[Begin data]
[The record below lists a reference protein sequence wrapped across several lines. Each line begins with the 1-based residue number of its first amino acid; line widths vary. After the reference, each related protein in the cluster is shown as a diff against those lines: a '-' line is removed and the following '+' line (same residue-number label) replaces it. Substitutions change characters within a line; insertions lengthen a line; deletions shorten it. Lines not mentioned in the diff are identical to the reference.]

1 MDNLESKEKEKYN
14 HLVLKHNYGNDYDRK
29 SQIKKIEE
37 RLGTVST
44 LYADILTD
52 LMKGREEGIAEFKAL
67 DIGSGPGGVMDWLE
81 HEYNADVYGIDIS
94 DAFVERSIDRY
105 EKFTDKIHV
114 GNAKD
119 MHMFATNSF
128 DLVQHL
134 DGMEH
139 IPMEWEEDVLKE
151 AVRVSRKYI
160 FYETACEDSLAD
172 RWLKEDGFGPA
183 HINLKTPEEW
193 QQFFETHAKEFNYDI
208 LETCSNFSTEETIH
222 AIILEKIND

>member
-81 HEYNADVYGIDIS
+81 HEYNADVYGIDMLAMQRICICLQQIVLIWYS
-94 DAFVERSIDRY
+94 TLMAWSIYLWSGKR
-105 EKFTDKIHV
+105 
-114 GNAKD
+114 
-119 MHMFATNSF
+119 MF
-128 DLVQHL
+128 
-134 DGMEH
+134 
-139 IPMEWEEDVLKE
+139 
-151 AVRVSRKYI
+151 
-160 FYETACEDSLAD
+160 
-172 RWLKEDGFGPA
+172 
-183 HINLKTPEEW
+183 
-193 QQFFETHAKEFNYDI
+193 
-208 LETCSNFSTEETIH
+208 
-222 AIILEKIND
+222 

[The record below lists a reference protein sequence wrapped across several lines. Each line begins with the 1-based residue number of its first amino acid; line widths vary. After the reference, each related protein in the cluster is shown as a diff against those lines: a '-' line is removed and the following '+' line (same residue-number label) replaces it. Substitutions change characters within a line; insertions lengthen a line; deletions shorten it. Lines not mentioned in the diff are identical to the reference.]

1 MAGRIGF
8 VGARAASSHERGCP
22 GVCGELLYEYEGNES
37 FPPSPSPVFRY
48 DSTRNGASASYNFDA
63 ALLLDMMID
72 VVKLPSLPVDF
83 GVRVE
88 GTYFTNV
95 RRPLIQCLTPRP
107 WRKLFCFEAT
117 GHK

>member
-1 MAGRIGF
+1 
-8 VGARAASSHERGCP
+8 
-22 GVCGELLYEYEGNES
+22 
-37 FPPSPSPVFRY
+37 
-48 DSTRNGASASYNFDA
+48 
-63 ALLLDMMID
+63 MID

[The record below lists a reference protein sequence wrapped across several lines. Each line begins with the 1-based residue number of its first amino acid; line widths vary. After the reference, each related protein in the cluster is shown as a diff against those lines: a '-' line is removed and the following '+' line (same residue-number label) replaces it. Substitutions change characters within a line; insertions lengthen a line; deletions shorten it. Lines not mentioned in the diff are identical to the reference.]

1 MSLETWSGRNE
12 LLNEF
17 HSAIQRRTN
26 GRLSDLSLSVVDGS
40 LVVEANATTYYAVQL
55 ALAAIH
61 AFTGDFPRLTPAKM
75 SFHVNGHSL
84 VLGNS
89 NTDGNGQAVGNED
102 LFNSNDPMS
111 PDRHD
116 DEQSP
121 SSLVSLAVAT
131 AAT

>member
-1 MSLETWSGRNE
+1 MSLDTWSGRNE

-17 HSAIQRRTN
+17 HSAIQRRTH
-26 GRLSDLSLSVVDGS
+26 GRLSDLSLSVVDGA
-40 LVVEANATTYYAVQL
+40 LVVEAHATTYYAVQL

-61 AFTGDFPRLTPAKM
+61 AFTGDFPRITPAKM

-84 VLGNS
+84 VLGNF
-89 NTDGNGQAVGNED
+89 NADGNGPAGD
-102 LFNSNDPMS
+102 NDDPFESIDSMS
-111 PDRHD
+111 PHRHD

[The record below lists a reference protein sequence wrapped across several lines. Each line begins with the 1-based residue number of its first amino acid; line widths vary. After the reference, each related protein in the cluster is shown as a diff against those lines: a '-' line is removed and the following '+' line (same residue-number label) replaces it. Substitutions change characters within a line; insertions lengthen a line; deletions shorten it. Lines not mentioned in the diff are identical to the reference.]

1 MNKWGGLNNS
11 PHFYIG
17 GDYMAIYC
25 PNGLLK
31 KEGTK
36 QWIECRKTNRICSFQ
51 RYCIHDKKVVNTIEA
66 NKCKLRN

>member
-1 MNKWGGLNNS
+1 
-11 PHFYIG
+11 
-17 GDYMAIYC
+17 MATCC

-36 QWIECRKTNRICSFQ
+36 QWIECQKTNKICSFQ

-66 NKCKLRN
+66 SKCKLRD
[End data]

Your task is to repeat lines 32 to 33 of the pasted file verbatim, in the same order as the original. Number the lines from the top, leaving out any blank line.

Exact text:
+114 
-119 MHMFATNSF